Still sorting out old boxes and beneath that run of Fury I uncovered another Marvel weekly that I hold in great affection - The Super-Heroes. Marvel had hit on a formula of 36 pages, glossy colour cover, black and white interior for their British reprints and in March 1975 obviously felt comfortable enough to add another two titles to their stable. Marvel Zombie me would buy anything.

If you read the letters pages back then, a common chant was “When are you doing the X-Men? When are you doing Conan? When are you doing the Silver Surfer?” And that week we got what we asked for. Waiting in the newsagent along with MWOM, SMCW, A/MKF, POTA and DL we suddenly had SSC and SH. Think I need more pocket money. The Conan title featured, quite naturally Conan the Barbarian and King Kull. The first issue gave us a poster of a Neal Adams painting that graced the cover of the US Savage Sword of Conan. Things obviously didn’t go quite as planned because after 18 issues it became the first Marvel UK title to bite the dust - abruptly it was merged with The Avengers. It would be ASSC for the next 50 weeks.

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Savage Sword of Conan’s sister title seemed to fare better. The Super-Heroes gave us the Silver Surfer and the X-Men - but you might detect a problem here. At the time both parent comics in the States were dead. All the other reprint titles had an ongoing supply of material to plunder. If you were able to find a US X-Men comic it was a reprint title itself. Coincidentally, both strips had been printed in the UK before. They had the inevitable Alan Class reprints, the X-Men had been a headliner in the late-lamented Fantastic while the Surfer had a peculiar role in the painful demise of TV21. I suppose the Surfer could have given way to The Defenders but a clear end marked these two strips out from the Marvel weeklies.

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Still, for the moment we were happy getting a regular fix of mutants and cosmic tragedy. A slight change came with the 23rd issue when Doc Savage joined the line up. The George Pal movie was playing in cinemas and it must have seemed a good chance to get in some advertising dosh. For the next five weeks we had adventures with the Man of Bronze as drawn by Tony DeZungia. It did mean a smaller portion of the Surfer though. On the sixth week they slipped in This Badge Bedeviled by Len Wein, Gary Friedrich and George Tuska (which I believe comes from Astonishing Tales #8). After that a couple of issue swapped the status quo, a large chunk of X-Men, small Surfer.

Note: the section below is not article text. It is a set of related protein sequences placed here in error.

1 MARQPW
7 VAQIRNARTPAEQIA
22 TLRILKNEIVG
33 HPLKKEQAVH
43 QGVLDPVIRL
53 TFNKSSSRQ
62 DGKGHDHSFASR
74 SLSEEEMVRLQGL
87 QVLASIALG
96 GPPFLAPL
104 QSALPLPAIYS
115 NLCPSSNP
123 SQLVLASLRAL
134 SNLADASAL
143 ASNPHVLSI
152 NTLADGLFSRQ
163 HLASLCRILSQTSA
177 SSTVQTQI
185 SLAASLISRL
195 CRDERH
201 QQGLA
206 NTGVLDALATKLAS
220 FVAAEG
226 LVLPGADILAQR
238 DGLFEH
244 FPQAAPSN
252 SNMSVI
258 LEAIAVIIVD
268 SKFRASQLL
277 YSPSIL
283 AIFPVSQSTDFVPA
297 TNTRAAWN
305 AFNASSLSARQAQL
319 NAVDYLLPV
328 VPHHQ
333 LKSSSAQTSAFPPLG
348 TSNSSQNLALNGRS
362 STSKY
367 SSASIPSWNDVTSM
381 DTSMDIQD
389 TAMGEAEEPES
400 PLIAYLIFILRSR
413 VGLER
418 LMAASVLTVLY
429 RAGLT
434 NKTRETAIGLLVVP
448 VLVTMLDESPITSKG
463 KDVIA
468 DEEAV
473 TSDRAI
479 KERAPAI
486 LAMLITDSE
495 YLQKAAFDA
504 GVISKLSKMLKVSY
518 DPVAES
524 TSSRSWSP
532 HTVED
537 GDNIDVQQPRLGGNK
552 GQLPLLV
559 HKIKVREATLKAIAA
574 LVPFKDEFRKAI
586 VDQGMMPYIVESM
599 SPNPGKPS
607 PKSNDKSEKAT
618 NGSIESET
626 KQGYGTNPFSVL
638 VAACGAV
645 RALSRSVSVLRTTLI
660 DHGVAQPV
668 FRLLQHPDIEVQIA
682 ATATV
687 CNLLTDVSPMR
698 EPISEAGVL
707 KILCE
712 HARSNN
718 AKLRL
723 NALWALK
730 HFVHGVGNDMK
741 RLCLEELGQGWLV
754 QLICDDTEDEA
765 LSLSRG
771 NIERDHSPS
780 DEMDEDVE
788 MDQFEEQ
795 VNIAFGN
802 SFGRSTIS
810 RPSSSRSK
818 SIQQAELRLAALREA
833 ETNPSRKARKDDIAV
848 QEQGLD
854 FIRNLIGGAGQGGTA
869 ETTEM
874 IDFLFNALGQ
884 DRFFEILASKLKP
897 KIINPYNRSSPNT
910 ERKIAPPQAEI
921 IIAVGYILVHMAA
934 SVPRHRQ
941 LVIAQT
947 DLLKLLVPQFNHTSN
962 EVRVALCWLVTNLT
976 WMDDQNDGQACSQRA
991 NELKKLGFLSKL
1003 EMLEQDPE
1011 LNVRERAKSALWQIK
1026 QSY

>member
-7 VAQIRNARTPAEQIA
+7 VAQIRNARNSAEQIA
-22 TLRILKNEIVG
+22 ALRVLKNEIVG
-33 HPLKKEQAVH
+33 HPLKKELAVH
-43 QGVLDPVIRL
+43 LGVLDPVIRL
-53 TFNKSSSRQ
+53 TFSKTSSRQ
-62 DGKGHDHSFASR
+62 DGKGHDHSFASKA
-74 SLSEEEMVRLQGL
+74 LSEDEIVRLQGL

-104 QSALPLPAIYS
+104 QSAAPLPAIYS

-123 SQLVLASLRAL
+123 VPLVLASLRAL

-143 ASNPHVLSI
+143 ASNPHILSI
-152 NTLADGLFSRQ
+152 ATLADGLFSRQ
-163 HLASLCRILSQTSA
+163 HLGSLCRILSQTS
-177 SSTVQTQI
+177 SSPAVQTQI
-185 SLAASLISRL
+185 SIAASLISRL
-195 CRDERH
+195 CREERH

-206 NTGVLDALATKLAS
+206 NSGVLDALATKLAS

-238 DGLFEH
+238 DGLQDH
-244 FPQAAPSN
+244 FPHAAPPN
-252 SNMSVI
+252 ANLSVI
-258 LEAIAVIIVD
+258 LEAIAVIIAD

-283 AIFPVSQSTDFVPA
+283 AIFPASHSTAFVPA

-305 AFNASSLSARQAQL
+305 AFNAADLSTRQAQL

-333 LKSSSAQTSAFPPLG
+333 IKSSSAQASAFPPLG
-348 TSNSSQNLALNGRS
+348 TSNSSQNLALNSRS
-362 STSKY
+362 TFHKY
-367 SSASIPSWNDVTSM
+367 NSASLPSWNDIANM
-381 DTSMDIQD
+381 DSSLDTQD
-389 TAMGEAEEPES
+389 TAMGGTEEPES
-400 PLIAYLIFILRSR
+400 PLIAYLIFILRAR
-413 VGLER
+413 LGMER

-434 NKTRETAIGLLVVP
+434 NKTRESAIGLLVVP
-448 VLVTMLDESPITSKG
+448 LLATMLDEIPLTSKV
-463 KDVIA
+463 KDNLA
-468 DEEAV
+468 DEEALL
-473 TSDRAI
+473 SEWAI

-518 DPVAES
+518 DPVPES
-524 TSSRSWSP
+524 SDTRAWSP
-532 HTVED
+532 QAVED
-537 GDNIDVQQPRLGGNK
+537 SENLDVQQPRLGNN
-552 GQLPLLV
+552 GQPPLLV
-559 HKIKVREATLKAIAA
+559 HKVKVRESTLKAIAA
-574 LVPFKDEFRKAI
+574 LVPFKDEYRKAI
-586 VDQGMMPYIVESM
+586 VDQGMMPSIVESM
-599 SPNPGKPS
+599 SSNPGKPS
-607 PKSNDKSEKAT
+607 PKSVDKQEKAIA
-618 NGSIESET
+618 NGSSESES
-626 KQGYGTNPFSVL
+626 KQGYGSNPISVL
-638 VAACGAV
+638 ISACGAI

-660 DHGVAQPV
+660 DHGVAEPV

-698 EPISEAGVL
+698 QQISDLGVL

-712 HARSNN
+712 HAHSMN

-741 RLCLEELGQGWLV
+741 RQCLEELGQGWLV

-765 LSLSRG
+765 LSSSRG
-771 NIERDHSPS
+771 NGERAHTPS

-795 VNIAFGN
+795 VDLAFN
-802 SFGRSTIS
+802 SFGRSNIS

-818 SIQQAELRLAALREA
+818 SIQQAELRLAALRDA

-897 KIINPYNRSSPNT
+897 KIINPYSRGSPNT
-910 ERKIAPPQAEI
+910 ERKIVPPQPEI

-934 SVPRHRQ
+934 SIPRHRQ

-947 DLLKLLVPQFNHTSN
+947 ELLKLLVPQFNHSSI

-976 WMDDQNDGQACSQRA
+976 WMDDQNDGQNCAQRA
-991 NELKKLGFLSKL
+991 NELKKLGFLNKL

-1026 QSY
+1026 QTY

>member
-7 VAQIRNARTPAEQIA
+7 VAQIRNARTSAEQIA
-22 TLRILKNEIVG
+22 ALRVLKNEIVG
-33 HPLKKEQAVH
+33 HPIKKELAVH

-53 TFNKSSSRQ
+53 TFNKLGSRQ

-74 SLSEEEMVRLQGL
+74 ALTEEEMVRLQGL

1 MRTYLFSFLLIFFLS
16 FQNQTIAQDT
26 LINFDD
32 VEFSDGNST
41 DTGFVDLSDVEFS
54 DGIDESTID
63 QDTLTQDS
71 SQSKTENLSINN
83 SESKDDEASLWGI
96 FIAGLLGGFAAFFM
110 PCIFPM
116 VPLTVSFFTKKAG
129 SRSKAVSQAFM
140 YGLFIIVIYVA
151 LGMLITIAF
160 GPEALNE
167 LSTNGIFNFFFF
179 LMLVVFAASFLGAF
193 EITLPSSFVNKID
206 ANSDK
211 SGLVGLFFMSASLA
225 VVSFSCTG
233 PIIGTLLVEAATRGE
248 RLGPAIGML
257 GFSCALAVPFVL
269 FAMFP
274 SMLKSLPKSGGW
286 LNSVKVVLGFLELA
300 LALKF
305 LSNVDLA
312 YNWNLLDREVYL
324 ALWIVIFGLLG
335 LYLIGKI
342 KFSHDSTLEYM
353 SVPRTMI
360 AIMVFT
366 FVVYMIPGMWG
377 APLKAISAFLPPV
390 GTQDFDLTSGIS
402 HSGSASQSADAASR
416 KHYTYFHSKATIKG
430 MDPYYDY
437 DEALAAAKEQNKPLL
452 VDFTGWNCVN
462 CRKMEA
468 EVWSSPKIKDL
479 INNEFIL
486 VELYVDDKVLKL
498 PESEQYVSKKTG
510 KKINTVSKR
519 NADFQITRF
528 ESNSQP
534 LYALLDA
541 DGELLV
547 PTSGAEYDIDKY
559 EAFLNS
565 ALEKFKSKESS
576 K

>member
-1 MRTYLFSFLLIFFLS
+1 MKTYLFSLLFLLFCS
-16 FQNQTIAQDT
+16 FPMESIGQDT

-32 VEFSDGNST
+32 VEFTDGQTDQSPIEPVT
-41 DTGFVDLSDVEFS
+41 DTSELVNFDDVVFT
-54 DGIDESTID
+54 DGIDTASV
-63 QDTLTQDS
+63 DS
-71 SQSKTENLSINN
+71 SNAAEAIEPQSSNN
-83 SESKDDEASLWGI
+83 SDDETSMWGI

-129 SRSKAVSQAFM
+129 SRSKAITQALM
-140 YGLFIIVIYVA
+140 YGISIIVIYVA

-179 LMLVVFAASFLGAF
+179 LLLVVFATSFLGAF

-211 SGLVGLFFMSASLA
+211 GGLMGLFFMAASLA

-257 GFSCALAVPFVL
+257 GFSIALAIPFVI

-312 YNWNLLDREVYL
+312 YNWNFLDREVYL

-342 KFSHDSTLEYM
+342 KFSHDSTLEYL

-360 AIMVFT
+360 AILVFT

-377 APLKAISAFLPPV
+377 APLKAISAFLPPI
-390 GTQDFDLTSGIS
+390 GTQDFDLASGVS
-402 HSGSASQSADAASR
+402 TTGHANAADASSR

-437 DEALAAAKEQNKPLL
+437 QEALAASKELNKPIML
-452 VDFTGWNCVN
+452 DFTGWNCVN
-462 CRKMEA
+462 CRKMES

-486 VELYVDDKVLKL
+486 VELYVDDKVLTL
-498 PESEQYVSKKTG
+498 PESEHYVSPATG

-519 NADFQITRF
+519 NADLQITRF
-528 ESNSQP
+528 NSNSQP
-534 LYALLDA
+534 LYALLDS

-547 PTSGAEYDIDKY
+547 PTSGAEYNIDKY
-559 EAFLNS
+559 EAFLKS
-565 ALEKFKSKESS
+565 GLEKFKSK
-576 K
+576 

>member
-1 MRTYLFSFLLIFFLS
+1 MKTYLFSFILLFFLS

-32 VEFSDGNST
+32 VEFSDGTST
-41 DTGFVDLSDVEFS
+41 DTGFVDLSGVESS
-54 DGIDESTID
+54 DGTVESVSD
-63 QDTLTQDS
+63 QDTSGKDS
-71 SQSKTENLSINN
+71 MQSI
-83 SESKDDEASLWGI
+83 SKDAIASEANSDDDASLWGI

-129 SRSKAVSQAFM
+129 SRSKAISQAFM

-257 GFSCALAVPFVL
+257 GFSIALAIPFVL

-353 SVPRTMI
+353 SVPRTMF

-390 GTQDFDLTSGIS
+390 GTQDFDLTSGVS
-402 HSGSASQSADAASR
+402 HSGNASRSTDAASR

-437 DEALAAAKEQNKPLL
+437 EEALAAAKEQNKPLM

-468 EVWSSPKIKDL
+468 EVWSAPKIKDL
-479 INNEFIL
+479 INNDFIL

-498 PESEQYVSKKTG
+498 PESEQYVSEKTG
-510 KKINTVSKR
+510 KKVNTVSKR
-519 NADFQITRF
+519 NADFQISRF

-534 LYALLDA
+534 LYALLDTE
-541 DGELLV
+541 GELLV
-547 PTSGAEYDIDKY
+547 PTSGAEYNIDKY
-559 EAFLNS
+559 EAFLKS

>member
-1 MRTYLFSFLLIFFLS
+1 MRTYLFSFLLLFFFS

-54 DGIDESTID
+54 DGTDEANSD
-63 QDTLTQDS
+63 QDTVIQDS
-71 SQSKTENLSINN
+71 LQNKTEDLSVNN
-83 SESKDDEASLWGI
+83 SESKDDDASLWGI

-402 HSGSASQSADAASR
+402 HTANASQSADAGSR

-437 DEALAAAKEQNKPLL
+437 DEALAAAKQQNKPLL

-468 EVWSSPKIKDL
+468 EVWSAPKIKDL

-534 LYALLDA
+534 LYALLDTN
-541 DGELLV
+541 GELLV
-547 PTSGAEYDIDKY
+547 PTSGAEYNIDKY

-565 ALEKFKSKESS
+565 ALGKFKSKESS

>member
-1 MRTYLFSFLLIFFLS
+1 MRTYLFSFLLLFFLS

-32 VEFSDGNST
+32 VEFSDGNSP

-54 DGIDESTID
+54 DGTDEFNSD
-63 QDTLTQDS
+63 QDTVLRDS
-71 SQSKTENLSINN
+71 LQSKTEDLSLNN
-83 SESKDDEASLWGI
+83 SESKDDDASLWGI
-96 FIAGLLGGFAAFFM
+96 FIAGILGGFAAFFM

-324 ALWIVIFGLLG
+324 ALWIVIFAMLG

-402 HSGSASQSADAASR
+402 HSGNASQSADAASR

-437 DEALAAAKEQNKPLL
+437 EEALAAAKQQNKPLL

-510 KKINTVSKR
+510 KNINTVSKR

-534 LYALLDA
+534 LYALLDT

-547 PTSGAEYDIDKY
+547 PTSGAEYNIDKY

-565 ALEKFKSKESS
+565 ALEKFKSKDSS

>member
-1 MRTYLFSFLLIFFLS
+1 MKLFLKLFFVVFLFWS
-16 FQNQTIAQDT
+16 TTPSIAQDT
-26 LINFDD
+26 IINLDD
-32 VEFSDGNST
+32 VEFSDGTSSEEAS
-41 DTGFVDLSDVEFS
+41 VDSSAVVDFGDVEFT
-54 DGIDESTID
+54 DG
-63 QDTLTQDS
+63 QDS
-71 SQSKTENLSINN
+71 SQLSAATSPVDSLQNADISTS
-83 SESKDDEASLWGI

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The X-Men even got a cover out of the shuffle. For some reason the Surfer didn’t receive a chronological run in The Super-Heroes. They didn’t factor in the Lee-Kirby Quasimodo story from Fantastic Four Annual #5 and Kirby’s closing issues pitting Norrin against the The Inhumans and ending on the promise of a “Savage Silver Surfer” appeared earlier in the run. Instead a Lee-Buscema clash between the Surfer and Human Torch was used to close the run of cosmic adventures. After 30 issues that was it for the Surfer. So what next? Those were some mighty big boots to fill. Why not stick in two great new features to replace the revered one that has come to an end ?

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With issue 31 we were introduced to The Cat and err, Ant-Man? All good stuff. For some reason Greer Nelson was given a green costume for her UK cover appearances (apart from one issue). Except, despite the cover we didn’t get the early Ant-Man, those astonishing tales wouldn’t each us until Hulk Comic entered the fray. Instead they jumped straight in with the origin of Giant-Man.

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Giant-Man and the Wasp was another Power Comic/ Alan Class alumni, but his spell in Terrific was ancient history. The Claws of The Cat was one of those titles that had zilch in the way of UK distribution but teased us from Bullpen Pages in Marvel comics that did reach us. The Cat was more boobilicious than some other feline superheroines around at the time but again was something with a limited lifespan. That was extended by the subtle use of a Marvel Team-Up yarn. Added Spider-Man is always a good thing. Just like that The Cat was gone. And just to make life interesting, at the same time The Super-Heroes lost its merry mutants. The X-Men jumped ship and for some reason were bounced over to become the headline feature in the revolutionary landscape comic, The Titans. Talk about musical chairs! I don’t think that lasted long?

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Around this time, a spot ad promised that Bloodstone, The Scarecrow and Phantom Eagle were coming to The Super-Heroes. Well, we got Bloodstone and The Thing (in stories from Marvel Feature/Marvel Two-In-One). When Bloodstone came to an end, The Scarecrow moved in, then The Black Knight in a solo outing from Marvel Super-Heroes #17. We didn’t get the Phantom Eagle though. At least not in The Super-Heroes. With issue 50, in February 1976, The Super-Heroes closed its doors and was merged with SMCW. If anything crossed over, it was The Thing. My memory is fuzzy on that. Post merger came a second landscape comic - Super Spider-Man and The Super-Heroes or SSMTSH if you prefer.